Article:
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Indicators of Quality Arts Integration

In speaking with another educator today, our conversation turned to how we would know that a quality arts integration program was being implemented in schools. Some of the indicators of quality are the level of professional expertise used in the training of teachers to integrate the arts in their classrooms and the purpose of the integration. The following example in Georgia caught my blogging eye as on track to provide a quality professional development experience based on these indicators:

Teachers will be given the tools to thoroughly integrate the fine arts (namely dance/movement, theater/drama, visual arts, and music) into their "everyday" classroom teaching as a creative, imaginative way to help students master (as a method for conveying the important concepts contained in the GPS for math, science, social studies and English language arts) the Georgia Performance Standards, in turn raising standardized test scores. (Read the whole story in the Barrow County News )

Using the arts by integrating them into and across the curriculum as a means to improve test scores may be important, but not essential. What is an essential indicator is the purpose of helping students master the Georgia Performance Standards. Arts integration can do this well, but not without some really good professional development teachers:

ArtsNow/Creating Pride, Inc., based in Atlanta, through funding provided by the Harrison Foundation, will import a staff of world-class professionals to provide the teacher training. ArtsNow, in a partnership established with the Auburn and Bethlehem schools in the summer of 2008, will have widely renowned staff teacher-trainers at the January event from a variety of professional and collegiate-level fine arts organizations, including: the Atlanta Ballet, the High Museum Atlanta, Synchronicity Theater’s Playmaking for Girls Program and nationally-recognized music consultant Maribeth Yoder-White.

So the chance that arts integration will be successful rests squarely on the quality of those who are delivering that professional development, their expertise in their art and the instructional leadership of arts integration examples, such as:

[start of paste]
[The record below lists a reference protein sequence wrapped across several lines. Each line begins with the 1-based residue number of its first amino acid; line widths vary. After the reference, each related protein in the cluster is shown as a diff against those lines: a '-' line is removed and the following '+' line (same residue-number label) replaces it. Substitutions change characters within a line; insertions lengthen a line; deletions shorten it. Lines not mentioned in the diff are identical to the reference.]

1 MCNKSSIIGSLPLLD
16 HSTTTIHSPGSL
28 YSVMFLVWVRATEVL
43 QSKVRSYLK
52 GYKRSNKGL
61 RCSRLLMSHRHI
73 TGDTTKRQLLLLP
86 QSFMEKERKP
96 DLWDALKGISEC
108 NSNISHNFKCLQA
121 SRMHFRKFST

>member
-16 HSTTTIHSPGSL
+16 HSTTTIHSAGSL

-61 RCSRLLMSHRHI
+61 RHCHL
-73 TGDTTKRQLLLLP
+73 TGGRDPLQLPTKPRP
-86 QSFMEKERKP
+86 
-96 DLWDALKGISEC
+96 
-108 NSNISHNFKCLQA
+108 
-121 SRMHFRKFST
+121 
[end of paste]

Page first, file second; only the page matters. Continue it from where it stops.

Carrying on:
Teachers will explore how various fine and performing arts can convey the GPS content to their young students of varying learning styles. Break-out sessions will focus on arts media like printmaking and additive sculpture as a process not unlike creative writing, or addition/subtraction in math; dramatic engagement and non-verbal communication in theater as a way to demonstrate social studies concepts related to culture; music composition and found-sound instrument making that parallels mathematic process and discovering patterns.

It should be easier to tell or predict the outcome of these activities by the indicators of purpose and leadership in professional developmen. There is lots of research to say why this is so important and the key is to get it done right in order to prepare students for the 21st Century:

Research has confirmed time and again that the arts teach children the skills necessary and valuable for the 21st century workforce: collaboration, creativity, imagination and communication.


Liz Harvey

Glad to know about your blog, Rob. We at SF Bay Visual Thinking Strategies are active in 30 schools, and I also do Arts Integration Coaching at the high school level in visual art. Will be checking in - and when time allows, sharing the work we do!

Best, Liz

Comments are closed. Please see Classroom Solutions, our new blog for the 2009-2010 school year. And stay tuned for Teaching Matters with Angela Bunyi and Beth Newingham.

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Disclaimer: The opinions expressed in Strategies for Arts Integration are strictly those of the author and do not reflect the opinions or endorsement of Scholastic, Inc.